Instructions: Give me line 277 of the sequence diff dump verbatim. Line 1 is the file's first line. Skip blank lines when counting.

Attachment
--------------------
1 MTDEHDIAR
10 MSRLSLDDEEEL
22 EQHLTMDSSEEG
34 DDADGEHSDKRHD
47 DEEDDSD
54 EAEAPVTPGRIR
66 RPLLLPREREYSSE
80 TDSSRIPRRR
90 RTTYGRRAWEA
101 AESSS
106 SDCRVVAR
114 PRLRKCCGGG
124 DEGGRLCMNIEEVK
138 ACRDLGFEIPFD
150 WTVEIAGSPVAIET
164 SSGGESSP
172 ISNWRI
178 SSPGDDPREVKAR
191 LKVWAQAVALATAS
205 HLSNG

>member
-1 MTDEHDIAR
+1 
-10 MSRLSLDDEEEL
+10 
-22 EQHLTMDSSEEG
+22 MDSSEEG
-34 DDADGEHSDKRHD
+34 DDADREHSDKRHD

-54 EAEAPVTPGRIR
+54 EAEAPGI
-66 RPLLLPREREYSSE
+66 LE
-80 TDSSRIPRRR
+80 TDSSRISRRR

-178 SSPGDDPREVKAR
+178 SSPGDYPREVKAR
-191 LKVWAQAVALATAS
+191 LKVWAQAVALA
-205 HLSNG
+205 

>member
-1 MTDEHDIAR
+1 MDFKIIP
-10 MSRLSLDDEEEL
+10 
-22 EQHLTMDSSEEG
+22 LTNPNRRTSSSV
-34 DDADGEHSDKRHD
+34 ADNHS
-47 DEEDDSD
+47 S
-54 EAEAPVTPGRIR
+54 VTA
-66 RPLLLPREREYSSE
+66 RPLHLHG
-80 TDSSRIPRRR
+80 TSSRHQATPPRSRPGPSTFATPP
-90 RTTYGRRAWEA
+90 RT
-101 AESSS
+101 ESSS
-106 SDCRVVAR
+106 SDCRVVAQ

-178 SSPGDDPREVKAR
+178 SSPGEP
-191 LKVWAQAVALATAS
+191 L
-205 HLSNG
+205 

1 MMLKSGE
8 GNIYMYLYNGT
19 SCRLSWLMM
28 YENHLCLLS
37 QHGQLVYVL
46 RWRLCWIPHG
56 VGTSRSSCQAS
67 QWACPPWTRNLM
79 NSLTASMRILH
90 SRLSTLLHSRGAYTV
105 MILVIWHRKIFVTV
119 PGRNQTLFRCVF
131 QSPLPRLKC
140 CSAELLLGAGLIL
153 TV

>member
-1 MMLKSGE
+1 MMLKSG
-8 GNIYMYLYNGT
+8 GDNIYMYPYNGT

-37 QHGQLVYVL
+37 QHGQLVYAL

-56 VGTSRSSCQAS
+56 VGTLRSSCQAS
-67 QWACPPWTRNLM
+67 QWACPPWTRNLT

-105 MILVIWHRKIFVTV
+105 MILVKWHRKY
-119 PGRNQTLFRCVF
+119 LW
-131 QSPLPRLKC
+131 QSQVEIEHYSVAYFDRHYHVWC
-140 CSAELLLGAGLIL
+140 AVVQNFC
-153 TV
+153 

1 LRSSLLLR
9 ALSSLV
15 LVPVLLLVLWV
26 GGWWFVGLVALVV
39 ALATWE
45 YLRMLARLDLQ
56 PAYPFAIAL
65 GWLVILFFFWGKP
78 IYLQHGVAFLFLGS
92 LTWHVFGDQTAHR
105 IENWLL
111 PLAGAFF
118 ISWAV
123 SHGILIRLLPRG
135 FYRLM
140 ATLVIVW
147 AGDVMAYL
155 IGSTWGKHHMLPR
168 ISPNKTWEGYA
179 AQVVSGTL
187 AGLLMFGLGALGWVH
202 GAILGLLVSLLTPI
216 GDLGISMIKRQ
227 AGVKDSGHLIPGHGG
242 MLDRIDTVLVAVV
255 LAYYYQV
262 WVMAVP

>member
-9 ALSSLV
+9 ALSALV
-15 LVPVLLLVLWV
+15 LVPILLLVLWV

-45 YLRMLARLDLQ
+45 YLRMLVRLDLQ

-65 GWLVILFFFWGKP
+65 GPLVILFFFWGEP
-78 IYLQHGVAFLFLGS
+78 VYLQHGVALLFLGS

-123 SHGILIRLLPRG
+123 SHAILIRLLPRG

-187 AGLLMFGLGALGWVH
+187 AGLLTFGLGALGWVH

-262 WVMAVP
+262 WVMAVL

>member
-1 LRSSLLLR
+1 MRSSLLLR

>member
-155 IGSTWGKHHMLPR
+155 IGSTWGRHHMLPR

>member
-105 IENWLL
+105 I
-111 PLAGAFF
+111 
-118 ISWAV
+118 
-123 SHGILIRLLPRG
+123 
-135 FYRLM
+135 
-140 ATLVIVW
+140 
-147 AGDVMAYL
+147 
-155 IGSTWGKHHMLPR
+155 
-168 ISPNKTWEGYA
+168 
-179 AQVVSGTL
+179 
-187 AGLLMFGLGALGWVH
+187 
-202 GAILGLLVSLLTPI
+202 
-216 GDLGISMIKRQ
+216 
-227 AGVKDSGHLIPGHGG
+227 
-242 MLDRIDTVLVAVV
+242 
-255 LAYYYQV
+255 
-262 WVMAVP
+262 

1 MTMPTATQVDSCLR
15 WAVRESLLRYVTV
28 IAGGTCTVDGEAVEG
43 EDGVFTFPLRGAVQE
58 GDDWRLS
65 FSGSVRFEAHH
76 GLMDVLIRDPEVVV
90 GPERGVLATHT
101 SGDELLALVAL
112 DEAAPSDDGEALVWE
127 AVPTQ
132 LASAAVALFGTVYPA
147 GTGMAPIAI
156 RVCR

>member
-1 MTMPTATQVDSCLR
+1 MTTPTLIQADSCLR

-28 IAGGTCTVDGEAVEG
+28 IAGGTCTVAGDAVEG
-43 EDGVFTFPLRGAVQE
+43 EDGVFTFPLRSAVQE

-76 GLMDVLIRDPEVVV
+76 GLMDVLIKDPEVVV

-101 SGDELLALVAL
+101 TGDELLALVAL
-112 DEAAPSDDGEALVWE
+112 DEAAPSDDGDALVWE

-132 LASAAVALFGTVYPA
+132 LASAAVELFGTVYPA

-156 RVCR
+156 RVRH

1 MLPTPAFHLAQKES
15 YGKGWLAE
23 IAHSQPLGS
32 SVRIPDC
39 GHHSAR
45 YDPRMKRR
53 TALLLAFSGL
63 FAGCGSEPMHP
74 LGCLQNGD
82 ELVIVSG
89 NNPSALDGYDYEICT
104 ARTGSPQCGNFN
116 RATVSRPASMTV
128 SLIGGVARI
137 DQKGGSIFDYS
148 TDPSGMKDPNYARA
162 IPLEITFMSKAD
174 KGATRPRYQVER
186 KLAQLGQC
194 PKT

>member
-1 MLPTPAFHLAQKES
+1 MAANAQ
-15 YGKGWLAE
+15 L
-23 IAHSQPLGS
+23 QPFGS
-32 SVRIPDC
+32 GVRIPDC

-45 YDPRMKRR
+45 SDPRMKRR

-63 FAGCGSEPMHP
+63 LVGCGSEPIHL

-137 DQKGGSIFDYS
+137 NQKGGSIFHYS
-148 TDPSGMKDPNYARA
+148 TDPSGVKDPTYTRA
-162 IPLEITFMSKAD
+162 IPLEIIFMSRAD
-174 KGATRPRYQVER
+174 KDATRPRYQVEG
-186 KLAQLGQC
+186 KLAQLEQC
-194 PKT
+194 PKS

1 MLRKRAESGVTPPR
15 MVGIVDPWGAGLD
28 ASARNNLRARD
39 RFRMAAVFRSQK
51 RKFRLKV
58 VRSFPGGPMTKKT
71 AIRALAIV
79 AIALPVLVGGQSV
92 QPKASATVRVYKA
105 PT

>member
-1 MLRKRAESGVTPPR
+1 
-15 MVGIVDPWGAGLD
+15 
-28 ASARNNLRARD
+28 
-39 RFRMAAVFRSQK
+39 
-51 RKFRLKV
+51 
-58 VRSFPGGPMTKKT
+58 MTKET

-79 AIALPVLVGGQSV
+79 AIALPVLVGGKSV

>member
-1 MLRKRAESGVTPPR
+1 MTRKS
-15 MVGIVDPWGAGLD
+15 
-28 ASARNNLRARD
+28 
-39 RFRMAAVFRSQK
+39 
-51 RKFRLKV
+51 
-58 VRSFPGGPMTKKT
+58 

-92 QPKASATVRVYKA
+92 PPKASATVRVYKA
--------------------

105 PT